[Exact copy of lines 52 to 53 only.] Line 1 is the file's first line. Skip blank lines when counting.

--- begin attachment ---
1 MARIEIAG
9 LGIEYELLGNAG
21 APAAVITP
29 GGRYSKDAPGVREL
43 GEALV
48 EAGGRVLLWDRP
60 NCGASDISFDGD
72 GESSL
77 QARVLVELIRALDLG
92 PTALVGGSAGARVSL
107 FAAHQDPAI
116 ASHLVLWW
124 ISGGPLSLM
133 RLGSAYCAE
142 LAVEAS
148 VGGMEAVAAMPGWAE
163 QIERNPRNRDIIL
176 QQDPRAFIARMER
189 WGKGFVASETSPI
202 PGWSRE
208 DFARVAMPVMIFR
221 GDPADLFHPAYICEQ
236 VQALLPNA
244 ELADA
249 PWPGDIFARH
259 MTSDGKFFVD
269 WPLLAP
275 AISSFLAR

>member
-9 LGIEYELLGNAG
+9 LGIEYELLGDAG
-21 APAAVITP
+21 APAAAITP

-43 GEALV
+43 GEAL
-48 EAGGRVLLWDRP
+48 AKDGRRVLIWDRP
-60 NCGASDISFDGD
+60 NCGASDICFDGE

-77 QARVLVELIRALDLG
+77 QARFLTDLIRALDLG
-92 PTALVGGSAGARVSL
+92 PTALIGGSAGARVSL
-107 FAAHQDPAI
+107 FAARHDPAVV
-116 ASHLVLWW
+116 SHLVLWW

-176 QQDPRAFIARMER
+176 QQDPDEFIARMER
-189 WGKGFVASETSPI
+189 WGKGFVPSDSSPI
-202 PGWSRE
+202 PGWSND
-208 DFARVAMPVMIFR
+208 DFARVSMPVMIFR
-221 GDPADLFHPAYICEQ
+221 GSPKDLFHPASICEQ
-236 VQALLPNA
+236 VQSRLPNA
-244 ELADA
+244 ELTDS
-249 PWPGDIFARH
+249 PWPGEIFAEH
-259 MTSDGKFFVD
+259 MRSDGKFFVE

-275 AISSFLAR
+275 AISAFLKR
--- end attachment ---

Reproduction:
-202 PGWSRE
+202 PGWSND